The different political parties and politicians may be gung-ho about using the Internet for their campaigns for the first time this year, but a survey shows that a little over 75% of the voting public do not use online resources to search for information about the candidates. This is despite the heavy Internet penetration rate in Japan, which is at 79.5% as of 2012.
The poll conducted over the weekend shows that 75.1% of respondents do not use the Internet to get information about the platforms and campaign promises of the candidates for the upcoming Upper House elections. Only a mere 21.6% of those surveyed have relied on social networks like Facebook, Twitter and the blogs and websites of the parties and candidates to make informed decisions as who to vote for in the elections scheduled for next week. Not surprisingly, the statistics by age group show that 85.4% of those 60 years and older do not refer to the Internet for information, followed by 78% of voters in their 50s, 69.2 pct of those in their 30s, 61.8 pct in their 40s and 59.1 pct in their 20s. By gender, 24.3% of men and 19.1 % of women are using online resources while 72.5% of men and 77.5% of women do not.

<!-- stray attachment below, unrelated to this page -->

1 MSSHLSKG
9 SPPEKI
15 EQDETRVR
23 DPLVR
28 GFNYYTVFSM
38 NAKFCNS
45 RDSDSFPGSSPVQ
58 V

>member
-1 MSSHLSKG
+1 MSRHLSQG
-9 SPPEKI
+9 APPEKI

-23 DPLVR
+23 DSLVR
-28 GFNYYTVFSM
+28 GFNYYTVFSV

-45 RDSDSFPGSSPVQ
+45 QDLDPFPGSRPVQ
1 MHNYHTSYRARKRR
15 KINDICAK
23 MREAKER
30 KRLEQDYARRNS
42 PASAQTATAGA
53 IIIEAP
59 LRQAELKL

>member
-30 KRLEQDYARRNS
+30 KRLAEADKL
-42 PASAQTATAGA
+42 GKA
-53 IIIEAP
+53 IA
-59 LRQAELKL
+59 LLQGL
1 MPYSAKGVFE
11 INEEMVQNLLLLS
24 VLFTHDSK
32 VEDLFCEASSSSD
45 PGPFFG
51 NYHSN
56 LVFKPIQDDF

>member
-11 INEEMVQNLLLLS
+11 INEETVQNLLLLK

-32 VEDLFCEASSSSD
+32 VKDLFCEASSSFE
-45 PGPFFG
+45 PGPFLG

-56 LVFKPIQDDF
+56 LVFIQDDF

For the first time in Japan’s history, a legislative amendment lifted the ban on online campaigning and all the parties had to adjust to including social platforms in their campaigns. The ruling Liberal Democratic Party seems light years ahead of other parties in terms of maximizing all the social networks, while the others are playing catch-up for the last few days of the campaign by coming up with different gimmicks. But based on this survey, maybe the public is not yet prepared to widely accept the concept of using online resources for information about the election.
[ via Jiji Press ]